Initial margin held by top CCPs declined over Q2

Initial margin (IM) held by top central counterparties (CCPs) fell back from the high watermarks hit at end-March over the second quarter, with holdings of cash collateral dropping the fastest.

IM held by the 10 large CCPs tracked by Risk Quantum hit $1.25 trillion at the end of the first quarter. Three months later, though, the total was down 10% at $1.12 trillion.

IM held in cash at central bank accounts amounted to $215.7 billion at end-June, down 23% from $279.2 billion three months prior.


Cash collateral held at central banks fell the most at CME, Eurex and the Depository Trust & Clearing Corporation (DTCC) quarter on quarter. However, the Japan Securities Clearing Corporation saw amounts held at the Bank of Japan increase 18% over the quarter to ¥3.36 trillion ($31.8 trillion).

The 10 CCPs also saw $31 billion of IM held as cash parked at commercial banks leave over Q2, reducing the total 20% from the $157.1 billion reported at end-March.

Five CCPs disclosed increases, and five decreases, in domestic sovereign bond IM over Q2. The Options Clearing Corporation saw these amounts fall the most quarter on quarter, by 43% to $13.2 billion. Domestic sovereign bond IM increased most at Ice Clear US, by one-third to $21 billion.

IM held in equities dropped around $11 billion (-12%) over Q2. On the flip side, the 10 CCPs held $7.7 billion more (+357%) of IM in mutual funds at end-June than they did three months prior.

What is it?

CCPs subscribing to disclosure rules set by international standard-setters the Committee on Payments and Market Infrastructures and the International Organization of Securities Commissions (Iosco) must disclose their end-quarter initial margin amounts, separated by house and client accounts and by clearing service. They must also describe in what form this margin is held in.

Data used in the above charts reflect total IM required, post-haircut, aggregated across all clearing services for each CCP. These data can be found in data fields 6.2.1 to 6.2.15 of the relevant CPMI-Iosco disclosures.

DTCC counts clearing members’ prefunded default fund contributions and IM as one and the same. Therefore the IM numbers for DTCC are derived from the relevant default fund disclosures, data fields 4.3.1 to 4.3.14. In addition, these numbers reflect actual margin posted, rather than just the required amounts.

Why it matters

Derivatives trading volumes normalised after the coronavirus-fuelled chaos of March and April, as did the volatility of rates, credits and equities.

This led CCPs’ margin models to spit out lower margin requirements for clearing members than at the height of the crisis, which explains the lower overall amount of IM held at top clearing houses at end-June compared to three months earlier. The sharp drop in cash collateral suggests that IM was returned to members direct from CCPs’ accounts at central banks and commercial lenders.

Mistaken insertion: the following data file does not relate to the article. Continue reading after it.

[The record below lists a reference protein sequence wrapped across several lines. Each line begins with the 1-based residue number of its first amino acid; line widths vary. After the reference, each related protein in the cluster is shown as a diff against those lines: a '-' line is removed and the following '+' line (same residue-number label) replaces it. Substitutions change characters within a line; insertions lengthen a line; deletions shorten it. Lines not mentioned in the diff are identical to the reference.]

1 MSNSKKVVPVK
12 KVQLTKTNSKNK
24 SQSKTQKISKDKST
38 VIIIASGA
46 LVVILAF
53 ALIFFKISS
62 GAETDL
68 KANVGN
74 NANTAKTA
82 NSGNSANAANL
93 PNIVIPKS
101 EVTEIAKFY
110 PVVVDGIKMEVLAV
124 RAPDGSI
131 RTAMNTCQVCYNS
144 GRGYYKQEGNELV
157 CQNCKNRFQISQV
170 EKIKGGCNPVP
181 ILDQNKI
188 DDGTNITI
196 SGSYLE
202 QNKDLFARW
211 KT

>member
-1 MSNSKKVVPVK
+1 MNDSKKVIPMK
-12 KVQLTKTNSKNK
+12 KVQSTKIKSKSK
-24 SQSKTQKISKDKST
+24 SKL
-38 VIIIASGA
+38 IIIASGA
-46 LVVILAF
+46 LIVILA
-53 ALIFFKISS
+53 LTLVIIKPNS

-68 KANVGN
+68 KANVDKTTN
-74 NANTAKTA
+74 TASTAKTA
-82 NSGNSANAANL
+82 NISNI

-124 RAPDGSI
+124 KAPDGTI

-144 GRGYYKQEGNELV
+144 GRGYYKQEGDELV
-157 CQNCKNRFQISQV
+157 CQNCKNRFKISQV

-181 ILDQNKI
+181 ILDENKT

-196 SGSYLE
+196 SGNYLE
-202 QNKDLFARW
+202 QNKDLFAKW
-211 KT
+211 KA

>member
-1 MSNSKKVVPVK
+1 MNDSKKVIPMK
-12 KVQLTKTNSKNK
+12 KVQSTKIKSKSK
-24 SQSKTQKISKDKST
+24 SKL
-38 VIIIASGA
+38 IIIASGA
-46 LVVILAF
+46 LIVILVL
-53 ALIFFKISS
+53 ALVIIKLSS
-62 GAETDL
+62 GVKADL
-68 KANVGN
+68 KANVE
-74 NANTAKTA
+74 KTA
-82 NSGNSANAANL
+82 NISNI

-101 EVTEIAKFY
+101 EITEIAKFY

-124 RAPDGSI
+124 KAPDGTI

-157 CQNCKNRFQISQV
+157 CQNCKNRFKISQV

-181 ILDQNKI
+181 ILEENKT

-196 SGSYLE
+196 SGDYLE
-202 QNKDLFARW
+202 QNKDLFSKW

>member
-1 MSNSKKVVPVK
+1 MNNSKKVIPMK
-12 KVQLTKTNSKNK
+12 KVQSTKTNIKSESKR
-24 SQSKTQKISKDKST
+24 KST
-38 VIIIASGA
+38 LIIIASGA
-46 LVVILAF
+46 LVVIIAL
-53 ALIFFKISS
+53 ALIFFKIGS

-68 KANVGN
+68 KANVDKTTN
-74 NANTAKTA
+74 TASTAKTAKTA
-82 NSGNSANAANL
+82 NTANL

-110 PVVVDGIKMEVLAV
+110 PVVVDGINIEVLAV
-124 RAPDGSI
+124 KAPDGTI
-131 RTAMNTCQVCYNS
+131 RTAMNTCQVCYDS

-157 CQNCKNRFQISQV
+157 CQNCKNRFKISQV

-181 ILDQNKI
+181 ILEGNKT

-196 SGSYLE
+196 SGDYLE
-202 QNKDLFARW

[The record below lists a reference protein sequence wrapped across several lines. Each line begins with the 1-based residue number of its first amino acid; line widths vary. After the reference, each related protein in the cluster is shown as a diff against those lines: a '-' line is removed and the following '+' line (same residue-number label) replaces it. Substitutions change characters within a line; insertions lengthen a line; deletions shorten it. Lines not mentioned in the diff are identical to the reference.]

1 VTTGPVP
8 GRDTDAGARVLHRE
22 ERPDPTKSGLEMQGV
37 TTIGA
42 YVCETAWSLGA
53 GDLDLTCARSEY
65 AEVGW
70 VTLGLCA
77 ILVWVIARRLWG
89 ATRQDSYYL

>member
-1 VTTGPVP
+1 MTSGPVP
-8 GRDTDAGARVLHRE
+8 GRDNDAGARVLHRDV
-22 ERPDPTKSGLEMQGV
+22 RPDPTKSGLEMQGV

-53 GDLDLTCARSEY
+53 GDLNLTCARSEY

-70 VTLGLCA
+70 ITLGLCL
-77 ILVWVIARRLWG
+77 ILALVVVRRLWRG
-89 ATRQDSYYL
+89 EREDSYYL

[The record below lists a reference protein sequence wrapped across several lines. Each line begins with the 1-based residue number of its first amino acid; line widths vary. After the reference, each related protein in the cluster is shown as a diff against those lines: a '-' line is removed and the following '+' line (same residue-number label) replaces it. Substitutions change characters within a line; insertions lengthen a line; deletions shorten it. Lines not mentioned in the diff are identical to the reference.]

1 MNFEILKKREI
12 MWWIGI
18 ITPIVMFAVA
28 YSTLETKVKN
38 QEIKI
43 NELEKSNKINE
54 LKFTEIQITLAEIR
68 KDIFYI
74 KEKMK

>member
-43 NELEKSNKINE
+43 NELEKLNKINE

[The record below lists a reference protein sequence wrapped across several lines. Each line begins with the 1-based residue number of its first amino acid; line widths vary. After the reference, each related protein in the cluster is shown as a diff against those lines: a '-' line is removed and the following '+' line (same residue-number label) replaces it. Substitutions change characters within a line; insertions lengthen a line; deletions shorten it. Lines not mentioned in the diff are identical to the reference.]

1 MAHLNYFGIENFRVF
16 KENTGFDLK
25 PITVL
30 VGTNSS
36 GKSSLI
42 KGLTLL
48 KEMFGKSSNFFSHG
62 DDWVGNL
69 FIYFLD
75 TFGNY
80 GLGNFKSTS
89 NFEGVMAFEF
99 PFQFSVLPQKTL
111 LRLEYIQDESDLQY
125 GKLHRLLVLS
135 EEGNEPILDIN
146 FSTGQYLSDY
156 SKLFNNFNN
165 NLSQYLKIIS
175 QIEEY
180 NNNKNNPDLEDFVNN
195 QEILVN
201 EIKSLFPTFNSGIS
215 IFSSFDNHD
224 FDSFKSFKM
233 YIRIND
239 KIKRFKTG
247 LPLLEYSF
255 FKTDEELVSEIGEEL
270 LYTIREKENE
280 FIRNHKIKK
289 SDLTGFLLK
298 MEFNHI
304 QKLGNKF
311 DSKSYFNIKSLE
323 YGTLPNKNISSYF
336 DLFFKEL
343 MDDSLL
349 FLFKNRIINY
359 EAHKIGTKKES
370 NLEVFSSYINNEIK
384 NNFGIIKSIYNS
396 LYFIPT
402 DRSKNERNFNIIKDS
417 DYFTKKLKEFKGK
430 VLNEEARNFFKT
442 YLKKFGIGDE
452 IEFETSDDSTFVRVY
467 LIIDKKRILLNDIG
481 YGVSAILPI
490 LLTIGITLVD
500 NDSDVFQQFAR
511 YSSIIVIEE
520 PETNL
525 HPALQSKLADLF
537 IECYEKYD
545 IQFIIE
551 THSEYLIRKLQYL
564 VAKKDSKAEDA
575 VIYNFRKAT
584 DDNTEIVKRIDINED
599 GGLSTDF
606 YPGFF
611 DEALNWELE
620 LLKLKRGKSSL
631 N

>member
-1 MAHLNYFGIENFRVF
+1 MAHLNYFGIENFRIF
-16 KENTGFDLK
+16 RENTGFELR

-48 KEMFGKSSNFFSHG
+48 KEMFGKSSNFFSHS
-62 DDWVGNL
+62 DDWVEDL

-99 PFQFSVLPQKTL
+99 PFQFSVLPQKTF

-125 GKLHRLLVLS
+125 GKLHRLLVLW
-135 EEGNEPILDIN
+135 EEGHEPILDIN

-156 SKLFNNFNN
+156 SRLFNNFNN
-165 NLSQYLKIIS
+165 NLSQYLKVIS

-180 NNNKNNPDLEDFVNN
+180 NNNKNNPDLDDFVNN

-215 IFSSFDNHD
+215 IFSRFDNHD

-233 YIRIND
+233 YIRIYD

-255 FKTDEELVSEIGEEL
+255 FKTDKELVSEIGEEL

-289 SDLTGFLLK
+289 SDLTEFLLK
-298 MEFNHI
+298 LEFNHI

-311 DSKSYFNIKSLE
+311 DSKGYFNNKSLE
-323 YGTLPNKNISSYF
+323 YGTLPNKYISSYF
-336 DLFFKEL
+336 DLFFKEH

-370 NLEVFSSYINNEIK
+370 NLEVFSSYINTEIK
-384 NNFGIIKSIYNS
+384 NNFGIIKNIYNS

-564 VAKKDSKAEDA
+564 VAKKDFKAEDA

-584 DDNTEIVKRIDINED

Still, IM levels at end-June remained way above pre-pandemic levels. This may represent a ‘new normal’, as CCP margin models have now factored in the extraordinary movements witnessed at the height of the crisis into their calculations. 

What doesn’t appear to have been a permanent change, though, is the greater allocation of IM to cash. When markets turned squirrelly at end-March, it made sense for CCPs to shy away from investing IM in equities or mutual funds. Now some firms appear to be once again allocating received amounts into risk assets.

Get in touch

Sign up to the Risk Quantum daily newsletter to receive the latest data insights.

Let us know your thoughts on our latest analysis. Email [email protected], or send a tweet to @LouieWoodall or @RiskQuantum. You can also get in touch via LinkedIn.

Tell me more

Sovereign bond IM increases at LCH Ltd

Eurex initial margin ebbed over Q2 as default fund swelled

JSCC placed majority of its default funds with the BoJ in Q2

View all CCP stories

  • LinkedIn  
  • Save this article
  • Print this page  

Only users who have a paid subscription or are part of a corporate subscription are able to print or copy content.

To access these options, along with all other subscription benefits, please contact [email protected] or view our subscription options here:

You are currently unable to copy this content. Please contact [email protected] to find out more.

You need to sign in to use this feature. If you don’t have a account, please register for a trial.

Sign in
You are currently on corporate access.

To use this feature you will need an individual account. If you have one already please sign in.

Sign in.

Alternatively you can request an individual account here: